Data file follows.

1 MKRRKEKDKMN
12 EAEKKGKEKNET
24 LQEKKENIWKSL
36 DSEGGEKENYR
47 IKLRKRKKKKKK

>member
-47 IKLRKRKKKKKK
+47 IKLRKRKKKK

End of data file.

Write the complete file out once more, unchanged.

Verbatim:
1 MKRRKEKDKMN
12 EAEKKGKEKNET
24 LQEKKENIWKSL
36 DSEGGEKENYR
47 IKLRKRKKKKKK

>member
-47 IKLRKRKKKKKK
+47 IKLRKRKKKK